Ford, whose collection Rock Springs was certainly one of the most critically successful volumes of the last decade, seems to have largely succeeded in his effort to disassociate himself from what he conceives as the curse of regionalism. His wish to do so is roughly congruent with the nature of his work: to tell and retell the story of a drifter who begins in a state of total moral isolation. For the typical Ford protagonist, the deracination of Miss Welty’s Harris is carried to the nth degree, though the Ford character will make a more strenuous effort to invent his own rules for honorable living within that condition.
“And by Southern literature, what would we mean, anyway?” Ford asks. “Writing just by Southerners? Or just writing about the South? Could we also mean writing by people born in the South but living elsewhere? Or writing by people not born in the South but living there? Would writing by Southerners on non-Southern subjects also qualify?” One need not share Ford’s disparaging attitude toward “regional writing” to think these are all very good questions.
It’s not only Southerners, now or ever, who know how to do the regional. But the new popularity of regional fiction, all over, provides a salutary counterbalance to the powerful waves of homogenization that keep sweeping the country again and again. There are always temptations for Southern writers to indulge in “mainstreaming,” after the fashion of Bobbie Ann Mason’s schooling herself to write rulebook New Yorker stories with a Southern flavoring. On the other hand there are several young women writers whose stories are authentically, intransigently rooted in their places. “Bypass” is a lovely example from Lisa Koger’s first collection, Farlanburg Stories, a volume that braids the relentless modernization of Southern life with much of the’ old agrarian ethic. That’s a trick also brought off by Alyson Hagy in Madonna on Her Back and the recent Hardware River, two volumes that show an impressive range, from the classic in the traditional manner, “Mister Makes,” to the more complex, multilayered and disturbing “Kettle of Hawks.” This same admirable and dangerous stubbornness can be found in any story from Mary Hood’s two collections, And Venus Is Blue and How Far She Went; indeed, there’s something almost atavistic in her stories, heard sometimes as a spooky echo of the voice of Flannery O’Connor.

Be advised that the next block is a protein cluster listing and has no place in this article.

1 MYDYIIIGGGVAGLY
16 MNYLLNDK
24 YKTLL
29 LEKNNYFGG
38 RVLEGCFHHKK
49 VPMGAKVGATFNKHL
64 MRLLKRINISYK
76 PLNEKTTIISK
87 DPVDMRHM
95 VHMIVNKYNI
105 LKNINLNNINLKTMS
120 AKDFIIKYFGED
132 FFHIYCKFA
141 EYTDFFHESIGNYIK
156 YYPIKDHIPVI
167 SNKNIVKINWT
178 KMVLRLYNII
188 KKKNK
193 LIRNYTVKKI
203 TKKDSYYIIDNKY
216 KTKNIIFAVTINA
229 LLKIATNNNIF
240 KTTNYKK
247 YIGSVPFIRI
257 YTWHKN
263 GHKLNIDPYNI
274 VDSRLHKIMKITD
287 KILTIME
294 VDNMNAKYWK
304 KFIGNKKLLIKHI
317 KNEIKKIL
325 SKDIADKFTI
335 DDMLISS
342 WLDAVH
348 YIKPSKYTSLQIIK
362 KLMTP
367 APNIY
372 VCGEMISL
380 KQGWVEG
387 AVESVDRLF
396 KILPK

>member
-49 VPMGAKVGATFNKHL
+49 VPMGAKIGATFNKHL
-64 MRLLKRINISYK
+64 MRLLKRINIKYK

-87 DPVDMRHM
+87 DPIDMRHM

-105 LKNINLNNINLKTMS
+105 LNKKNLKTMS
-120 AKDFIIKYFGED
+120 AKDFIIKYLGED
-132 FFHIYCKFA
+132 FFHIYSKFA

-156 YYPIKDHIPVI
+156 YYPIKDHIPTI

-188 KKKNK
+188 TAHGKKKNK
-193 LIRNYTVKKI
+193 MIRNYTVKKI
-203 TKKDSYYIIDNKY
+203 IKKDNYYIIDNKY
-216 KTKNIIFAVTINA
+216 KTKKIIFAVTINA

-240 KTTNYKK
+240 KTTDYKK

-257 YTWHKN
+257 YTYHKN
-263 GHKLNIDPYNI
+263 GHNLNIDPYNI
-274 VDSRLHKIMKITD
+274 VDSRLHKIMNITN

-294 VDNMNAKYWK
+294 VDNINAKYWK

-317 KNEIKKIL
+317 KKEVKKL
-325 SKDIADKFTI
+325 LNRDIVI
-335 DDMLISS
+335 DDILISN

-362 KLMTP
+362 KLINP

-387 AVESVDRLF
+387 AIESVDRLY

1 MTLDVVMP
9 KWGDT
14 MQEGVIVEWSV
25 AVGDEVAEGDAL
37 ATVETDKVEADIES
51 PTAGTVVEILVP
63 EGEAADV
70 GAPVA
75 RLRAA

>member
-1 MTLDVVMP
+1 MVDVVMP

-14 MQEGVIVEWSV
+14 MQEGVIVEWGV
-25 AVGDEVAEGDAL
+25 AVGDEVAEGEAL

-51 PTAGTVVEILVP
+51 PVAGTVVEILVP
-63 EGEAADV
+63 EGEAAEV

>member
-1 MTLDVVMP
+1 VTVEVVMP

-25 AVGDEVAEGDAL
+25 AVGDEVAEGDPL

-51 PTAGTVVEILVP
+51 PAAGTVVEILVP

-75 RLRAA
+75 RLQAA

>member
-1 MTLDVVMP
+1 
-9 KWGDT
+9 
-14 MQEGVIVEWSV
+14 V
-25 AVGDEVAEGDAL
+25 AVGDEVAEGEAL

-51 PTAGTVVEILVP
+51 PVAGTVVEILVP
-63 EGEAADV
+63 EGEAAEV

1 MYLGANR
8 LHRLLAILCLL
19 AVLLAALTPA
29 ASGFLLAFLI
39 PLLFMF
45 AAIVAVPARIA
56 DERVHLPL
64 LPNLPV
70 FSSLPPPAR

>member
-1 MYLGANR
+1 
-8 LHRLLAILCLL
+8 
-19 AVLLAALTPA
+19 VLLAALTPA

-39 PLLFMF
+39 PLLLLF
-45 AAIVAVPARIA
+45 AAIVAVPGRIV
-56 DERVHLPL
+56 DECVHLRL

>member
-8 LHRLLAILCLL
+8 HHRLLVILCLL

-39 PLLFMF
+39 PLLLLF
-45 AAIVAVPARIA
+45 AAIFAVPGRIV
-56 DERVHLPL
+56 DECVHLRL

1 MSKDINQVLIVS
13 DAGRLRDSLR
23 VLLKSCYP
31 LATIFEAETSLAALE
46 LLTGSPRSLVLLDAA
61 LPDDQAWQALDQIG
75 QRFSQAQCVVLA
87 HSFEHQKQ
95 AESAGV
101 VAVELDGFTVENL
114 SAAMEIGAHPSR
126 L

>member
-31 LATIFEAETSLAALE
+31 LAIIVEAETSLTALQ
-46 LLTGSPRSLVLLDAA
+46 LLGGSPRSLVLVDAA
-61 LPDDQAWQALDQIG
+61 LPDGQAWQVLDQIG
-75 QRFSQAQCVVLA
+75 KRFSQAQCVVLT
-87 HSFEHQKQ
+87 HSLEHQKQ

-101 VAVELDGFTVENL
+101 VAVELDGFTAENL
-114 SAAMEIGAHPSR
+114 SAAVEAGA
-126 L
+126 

There are ironies, too, that lie close to the surface of this renewed regionalism. The funny thing is that anyone can do it now, or anyone can try. Mary Hood, whose work is so unmistakably Southern, makes a point of mentioning she’s half from the north: “I am like Laurie Lee’s fabulous two-headed sheep, which could ‘sing harmoniously in a double voice and cross-question itself for hours.'” Native New Jerseyite Alan Cheuse shows what handy turns he can do on the Southern theme in his new collection, The Tennessee Waltz. Moving in the opposite direction, Kelly Cherry shows in her recent “novel-in-stories” (My Life and Doctor Joyce Brothers) what ordinary Middle American angst feels like when a transplanted Southern woman experiences it. The incomparably powerful novelist Percival Everett, still underrecognized perhaps because people are afraid of him, has in The Weather and the Women Treat Me Fair put his own stamp on the Southern short story on the move into the American Northwest, or wherever. Then there are new kinds of stories in the works based on new and extraordinary circumstances of Southern living—like Robert Olin Butler’s story cycle about the Vietnamese communities of Louisiana.
Generally speaking, a certain sort of story of rural or small-town life is no longer exclusively Southern, if it ever was. That Southerners still know how to make this story new is excellently proved by, among others, Pinckney Benedict’s justly celebrated volume, Town Smokes. But some of the themes once claimed as traditionally Southern have been reclaimed in recent work by Carolyn Chute and Robert Olmstead. And by John Dufresne, whose first collection, The Way That Water Enters Stone, is in spite of the unfortunate title one of the finest of the year. Dufresne, wherever he is from, can do Southern and New England voices with equal conviction. It becomes less place than issue that matters, and all over the new regional storywriting appear the survivors who have washed up into backwaters of the cultural mainstream that would smother them with its bland indifference. They have their common characteristics, Southern or not: an anger, a stubbornness, an indomitable individualism, and (how one comes back to it) a tragically gorgeous weakness for the sin of pride. As one of Alyson Hagy’s characters puts it, “even the smallest streams will have their say.”
One of the truisms of Southern literature is that its power comes from a radical sense of displacement—the state of being in the nation, but not of it. Because they are not shareholders in the American dream, this argument goes. Southern writers are better able to distinguish the ideal from the reality—a situation that has always been shared (uneasily) by American black and Jewish writers. If the lines of regional and ethnic writing are less clearly drawn than previously, the reason may be that American political life is now able to offer a strong dose of disillusionment, disenfranchisement even, to all Americans. It’s funny, in a bitter way, how what is so bad for a nation can often be so good for its art.